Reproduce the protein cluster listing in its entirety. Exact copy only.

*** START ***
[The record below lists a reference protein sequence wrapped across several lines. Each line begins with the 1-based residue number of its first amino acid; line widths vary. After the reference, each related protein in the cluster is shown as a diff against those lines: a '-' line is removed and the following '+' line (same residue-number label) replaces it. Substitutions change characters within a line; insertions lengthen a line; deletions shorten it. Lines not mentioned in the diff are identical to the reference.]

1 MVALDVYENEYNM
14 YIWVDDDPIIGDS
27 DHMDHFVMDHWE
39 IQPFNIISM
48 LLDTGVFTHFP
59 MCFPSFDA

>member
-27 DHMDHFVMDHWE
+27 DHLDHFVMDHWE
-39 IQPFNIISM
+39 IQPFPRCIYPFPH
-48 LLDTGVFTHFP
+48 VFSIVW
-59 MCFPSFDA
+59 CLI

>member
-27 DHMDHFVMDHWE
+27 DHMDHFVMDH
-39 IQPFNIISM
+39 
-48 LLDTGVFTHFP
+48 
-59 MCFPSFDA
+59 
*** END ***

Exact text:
[The record below lists a reference protein sequence wrapped across several lines. Each line begins with the 1-based residue number of its first amino acid; line widths vary. After the reference, each related protein in the cluster is shown as a diff against those lines: a '-' line is removed and the following '+' line (same residue-number label) replaces it. Substitutions change characters within a line; insertions lengthen a line; deletions shorten it. Lines not mentioned in the diff are identical to the reference.]

1 MVALDVYENEYNM
14 YIWVDDDPIIGDS
27 DHMDHFVMDHWE
39 IQPFNIISM
48 LLDTGVFTHFP
59 MCFPSFDA

>member
-27 DHMDHFVMDHWE
+27 DHLDHFVMDHWE
-39 IQPFNIISM
+39 IQPFPRCIYPFPH
-48 LLDTGVFTHFP
+48 VFSIVW
-59 MCFPSFDA
+59 CLI

>member
-27 DHMDHFVMDHWE
+27 DHMDHFVMDH
-39 IQPFNIISM
+39 
-48 LLDTGVFTHFP
+48 
-59 MCFPSFDA
+59 